MINNEAPOLIS (AP) — The Minnesota dentist who killed a well-known lion in Zimbabwe won't be charged or warned in connection with a complaint that a truck had illegally herded deer inside his property in northwestern Minnesota, the state's Department of Natural Resources said Thursday.
The agency concluded there was not enough evidence after investigating the November complaint of illegal hunting activity against Walter Palmer at his property in Barnesville. The report came from Leah Thompson, who told The Associated Press that she saw pickup trucks chasing deer on Palmer's land while she was hunting nearby.
Chasing or herding deer with a motor vehicle is illegal in Minnesota, punishable by a $200 fine.
But Department spokesman Chris Niskanen said witnesses of the alleged incident weren't able to identify a suspect and investigators couldn't match the trucks described to Palmer or his property manager. Both Palmer and his land manager declined to speak with investigators, Niskanen said.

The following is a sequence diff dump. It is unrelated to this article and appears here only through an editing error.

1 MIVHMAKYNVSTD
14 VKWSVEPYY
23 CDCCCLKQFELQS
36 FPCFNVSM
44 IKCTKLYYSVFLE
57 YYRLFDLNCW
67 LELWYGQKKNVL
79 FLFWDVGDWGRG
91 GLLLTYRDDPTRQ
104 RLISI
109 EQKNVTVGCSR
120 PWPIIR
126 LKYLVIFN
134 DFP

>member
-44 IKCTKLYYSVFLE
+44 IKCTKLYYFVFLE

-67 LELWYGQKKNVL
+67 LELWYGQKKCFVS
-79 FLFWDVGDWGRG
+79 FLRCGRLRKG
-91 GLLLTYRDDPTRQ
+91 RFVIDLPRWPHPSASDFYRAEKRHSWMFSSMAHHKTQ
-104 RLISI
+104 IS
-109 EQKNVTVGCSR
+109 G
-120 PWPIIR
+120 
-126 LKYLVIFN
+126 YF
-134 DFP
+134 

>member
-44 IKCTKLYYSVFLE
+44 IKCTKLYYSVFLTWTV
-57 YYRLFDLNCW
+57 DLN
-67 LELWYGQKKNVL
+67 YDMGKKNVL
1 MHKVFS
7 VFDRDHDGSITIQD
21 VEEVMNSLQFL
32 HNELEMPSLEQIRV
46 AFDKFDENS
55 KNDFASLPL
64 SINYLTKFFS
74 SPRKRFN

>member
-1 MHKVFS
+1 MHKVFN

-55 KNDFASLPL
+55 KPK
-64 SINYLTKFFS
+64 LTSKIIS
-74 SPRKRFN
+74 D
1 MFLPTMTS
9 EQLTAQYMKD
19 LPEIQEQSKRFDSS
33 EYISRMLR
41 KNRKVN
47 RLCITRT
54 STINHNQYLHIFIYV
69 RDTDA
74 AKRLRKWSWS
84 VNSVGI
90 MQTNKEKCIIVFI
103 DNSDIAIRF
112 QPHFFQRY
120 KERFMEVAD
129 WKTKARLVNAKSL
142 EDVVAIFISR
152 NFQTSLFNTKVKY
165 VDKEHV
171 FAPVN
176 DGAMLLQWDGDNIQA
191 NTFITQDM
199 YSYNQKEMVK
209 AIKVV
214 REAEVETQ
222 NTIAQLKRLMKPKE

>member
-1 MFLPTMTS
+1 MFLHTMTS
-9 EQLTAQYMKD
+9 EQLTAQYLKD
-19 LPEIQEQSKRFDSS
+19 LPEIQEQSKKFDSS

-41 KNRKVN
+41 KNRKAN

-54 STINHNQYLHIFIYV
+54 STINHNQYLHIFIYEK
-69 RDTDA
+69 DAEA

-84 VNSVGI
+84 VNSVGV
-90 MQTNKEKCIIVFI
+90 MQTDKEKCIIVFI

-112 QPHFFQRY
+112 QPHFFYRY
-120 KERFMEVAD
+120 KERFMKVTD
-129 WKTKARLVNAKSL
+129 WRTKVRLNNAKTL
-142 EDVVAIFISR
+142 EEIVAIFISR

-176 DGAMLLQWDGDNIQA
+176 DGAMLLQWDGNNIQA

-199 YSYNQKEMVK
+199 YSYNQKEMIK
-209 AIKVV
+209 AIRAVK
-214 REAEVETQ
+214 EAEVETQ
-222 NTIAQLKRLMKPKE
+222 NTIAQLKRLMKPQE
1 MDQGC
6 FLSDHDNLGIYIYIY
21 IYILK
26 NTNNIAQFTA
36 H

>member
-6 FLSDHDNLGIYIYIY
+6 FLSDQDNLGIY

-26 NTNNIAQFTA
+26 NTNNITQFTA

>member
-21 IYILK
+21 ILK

"In this situation, we just did not have enough info to warrant any kind of charges or warnings," he said. "The DNR exhausted all avenues in this investigation and the case is closed."
A representative for Palmer referred to an earlier statement, calling the complaint false and a baseless attack. The statement said neither Palmer nor his guests were on the Barnesville property at the time of the alleged incident.
The dentist in July was identified as the killer of Cecil, a famous lion in Zimbabwe's Hwange National Park, sparking worldwide condemnation.
Zimbabwean authorities said Cecil was lured out of the park with an animal carcass before he was shot. They later said Palmer had not broken the southern African country's hunting laws, but his guide faces charges of allowing an illegal hunt.